Thursday, August 07, 2014

Why the Canadian government marked August 4th so modestly

Poppies fill the dry moat of the Tower of London
Wait three years and see.

In western Europe the commemorations of last Monday’s anniversary of the outbreak of the First World War were vast. The 900,000 ceramic poppies being deployed around the Tower of London may have been the most poignant, but everywhere there were heads of state, international participation, and mass crowds.

It was a lot more modest in Ottawa: a ceremony at the National War Memorial, a speech by the prime minister at the War Museum, not much more. Indeed, a large government involvement was not necessary; public interest and media coverage have been substantial, without much official pump-priming. The respectful and mournful coverage in the media has been skillful and appropriate.  Still, for a government much committed to celebrations of historic events that appeal to it, particularly military ones, the modest official participation this past weekend suggests a certain policy choice.

At the Department of Canadian Heritage’s commemoration website, you can see what the policy choice is. What Canada really plans to commemorate is Vimy Ridge.

It is not just that Vimy, a Canadian victory, is more appealing to politicians than August 1914, the date that marked the suicide of western civilization (in Prime Minister Robert Borden’s words). The Vimy Ridge hundredth anniversary coincides with the 150th anniversary of Confederation. The official plan to conflate the two, indeed to militarize the founding of the Canadian nation. As the Department of Canadian Heritage website puts it, Vimy Ridge “saw Canadians defend the values upon which our country was founded - freedom, democracy and the rule of law.”

The Canada 150 planning is predicated on the assumption that despite Confederation in 1867, Canada really became a nation in 1917: “In 1914, Canada entered the war as a dominion that was in some ways seen as a mere extension of Britain overseas. By 1918, Canada had earned a separate signature on the Peace Treaty signifying that national status had been achieved.”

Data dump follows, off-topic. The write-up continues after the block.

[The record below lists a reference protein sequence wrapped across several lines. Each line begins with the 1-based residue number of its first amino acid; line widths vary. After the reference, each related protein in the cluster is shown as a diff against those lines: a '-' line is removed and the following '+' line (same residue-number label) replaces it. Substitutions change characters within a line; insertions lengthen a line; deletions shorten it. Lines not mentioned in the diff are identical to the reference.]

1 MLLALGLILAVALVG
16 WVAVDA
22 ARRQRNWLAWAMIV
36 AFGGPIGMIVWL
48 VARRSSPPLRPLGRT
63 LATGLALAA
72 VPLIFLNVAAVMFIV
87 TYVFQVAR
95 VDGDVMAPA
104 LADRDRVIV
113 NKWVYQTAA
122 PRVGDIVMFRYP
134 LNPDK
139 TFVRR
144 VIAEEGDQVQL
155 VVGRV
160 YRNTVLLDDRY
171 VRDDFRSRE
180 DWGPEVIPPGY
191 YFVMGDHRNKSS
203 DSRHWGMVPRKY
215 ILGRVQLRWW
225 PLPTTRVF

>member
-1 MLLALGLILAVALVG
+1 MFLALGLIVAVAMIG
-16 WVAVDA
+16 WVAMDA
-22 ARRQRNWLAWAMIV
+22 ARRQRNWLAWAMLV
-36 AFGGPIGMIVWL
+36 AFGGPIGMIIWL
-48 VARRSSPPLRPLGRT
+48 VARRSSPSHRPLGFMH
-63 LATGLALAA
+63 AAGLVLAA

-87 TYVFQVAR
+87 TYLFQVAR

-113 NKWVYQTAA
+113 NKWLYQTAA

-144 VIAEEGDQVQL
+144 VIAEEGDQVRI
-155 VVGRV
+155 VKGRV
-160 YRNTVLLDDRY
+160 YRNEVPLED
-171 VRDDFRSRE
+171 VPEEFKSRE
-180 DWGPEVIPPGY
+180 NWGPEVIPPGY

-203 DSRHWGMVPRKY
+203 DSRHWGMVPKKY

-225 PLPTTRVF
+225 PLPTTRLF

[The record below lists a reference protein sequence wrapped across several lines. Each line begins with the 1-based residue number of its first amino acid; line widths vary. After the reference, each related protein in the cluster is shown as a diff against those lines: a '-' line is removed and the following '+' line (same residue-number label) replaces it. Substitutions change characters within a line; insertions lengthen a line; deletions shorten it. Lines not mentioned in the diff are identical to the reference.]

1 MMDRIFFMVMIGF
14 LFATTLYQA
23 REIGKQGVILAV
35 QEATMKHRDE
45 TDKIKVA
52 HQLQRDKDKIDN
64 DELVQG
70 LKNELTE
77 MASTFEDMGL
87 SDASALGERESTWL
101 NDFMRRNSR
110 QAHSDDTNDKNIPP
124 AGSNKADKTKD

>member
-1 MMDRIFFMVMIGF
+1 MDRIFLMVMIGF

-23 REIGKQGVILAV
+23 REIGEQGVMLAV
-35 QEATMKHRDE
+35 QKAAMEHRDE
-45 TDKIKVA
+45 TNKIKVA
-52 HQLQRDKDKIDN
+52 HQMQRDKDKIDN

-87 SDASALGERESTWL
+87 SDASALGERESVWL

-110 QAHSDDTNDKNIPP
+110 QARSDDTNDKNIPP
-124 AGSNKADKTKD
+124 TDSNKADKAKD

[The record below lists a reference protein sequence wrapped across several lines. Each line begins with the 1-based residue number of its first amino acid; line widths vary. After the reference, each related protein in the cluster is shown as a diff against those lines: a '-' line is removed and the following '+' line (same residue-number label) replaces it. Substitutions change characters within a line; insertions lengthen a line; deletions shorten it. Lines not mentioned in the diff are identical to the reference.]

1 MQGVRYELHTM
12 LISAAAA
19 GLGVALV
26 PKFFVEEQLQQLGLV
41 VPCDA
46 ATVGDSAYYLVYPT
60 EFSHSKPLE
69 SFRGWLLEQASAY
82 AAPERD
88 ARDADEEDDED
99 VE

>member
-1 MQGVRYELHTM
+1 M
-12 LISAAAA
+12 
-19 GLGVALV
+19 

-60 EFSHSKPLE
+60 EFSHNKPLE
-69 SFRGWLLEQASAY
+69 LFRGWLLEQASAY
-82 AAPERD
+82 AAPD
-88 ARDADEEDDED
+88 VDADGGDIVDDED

1914 loses importance because the meaning of the war is Canadian nationhood, and in this version, Canada wasn't a nation in 1914. I’m not suggesting a Harperian conspiracy here. Indeed the government is following mainstream historical interpretation. It is a commonplace of our survey histories and our specialist military histories that “Canada was formed in 1867 but forged in the Great War” and “the Great War signified Canada’s coming of age.” Both these quotations are from Tim Cook (a fine historian), but examples abound.

The consequence of this emphasis on the military origins of Canadian nationhood circa 1917 is a minimizing of both the state of Canadian nationhood in 1914 and of confederation itself.

How many times in the last week have we read or heard that “Canada as a British dominion” was “automatically at war” when Britain declared war? It is technically true, sure. But Canada was an autonomous state in 1914. Had the Canadian state and Canadian people decided to contribute a corporal’s guard, or no forces at all, to the war effort, that would have been Canada’s policy. Canada's enormous sacrifices in the war were entirely the choice and decision of Canada and of Canadians.

That the phrase “Canada as a British dominion” is so widely used as if synonymous with “Canada as a British colony” is why the term dominion went out of favour in Canada decades ago. But here it seriously misstates history. Canada, as a dominion within the British empire, was entirely free to choose whether it participated in the First World War or not.

It is true that Canadians after 1914, and as a consequence of Canada's war experience, did decide to start acting as a country with the right and duty to determine its own foreign and military policy. But Canada did not "earn that right" at Vimy Ridge. It had it for at least fifty years before that.

The discussion we need to have in Canada as 2017 approaches is about the soundness of this meme that has Canada remaining a colony until 1917 and “becoming a nation” or “earning" the right to act as one, thereafter. In 2017 we can emphasize Canada's origins either as a military achievement or as a political one. If the main thing we commemorate in 2017 is the 100th anniversary of Canada "becoming a nation" by military exploits, what is there to commemorate about the political achievement of 1867?

I'm on the side of the political achievement of nationhood, for sure. I don't believe Canadian nationhood was achieved by the men who died on Vimy Ridge, or that that is what they fought for. But I fear not only the government of Canada but much of our historical community may be on the other side of that argument.

(A longer version of this thesis will appear in my contribution to the Canadian Historical Review's Forum on the First World War, forthcoming this fall.)
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